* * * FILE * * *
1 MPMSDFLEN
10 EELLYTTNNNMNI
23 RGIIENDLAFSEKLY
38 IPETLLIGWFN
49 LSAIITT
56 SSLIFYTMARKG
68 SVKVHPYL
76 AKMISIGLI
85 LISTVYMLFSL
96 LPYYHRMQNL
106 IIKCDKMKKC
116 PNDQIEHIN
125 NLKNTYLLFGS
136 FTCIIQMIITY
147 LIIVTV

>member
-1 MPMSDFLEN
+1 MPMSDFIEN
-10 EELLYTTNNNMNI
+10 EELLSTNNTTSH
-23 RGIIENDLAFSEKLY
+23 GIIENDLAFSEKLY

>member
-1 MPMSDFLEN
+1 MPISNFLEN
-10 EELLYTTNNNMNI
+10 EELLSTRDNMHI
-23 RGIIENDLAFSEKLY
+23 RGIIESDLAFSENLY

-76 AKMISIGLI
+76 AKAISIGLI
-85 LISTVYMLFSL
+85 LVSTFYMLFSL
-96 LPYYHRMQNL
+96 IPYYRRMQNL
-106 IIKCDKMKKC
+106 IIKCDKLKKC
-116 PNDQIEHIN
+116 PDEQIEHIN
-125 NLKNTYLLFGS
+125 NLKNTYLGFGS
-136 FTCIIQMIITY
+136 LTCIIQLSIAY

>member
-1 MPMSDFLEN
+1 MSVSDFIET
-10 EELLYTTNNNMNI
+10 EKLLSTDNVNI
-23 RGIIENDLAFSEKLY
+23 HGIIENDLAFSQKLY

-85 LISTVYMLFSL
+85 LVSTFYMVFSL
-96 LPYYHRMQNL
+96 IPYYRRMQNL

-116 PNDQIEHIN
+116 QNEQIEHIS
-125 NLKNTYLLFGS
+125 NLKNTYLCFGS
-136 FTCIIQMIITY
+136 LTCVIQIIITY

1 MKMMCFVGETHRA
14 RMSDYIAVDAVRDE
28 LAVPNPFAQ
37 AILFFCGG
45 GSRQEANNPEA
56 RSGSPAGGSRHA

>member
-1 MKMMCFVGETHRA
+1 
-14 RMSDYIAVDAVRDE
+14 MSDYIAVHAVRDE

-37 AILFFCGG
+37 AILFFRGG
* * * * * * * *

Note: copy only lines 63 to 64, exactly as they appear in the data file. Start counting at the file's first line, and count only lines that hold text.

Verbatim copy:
28 LAVPNPFAQ
37 AILFFCGG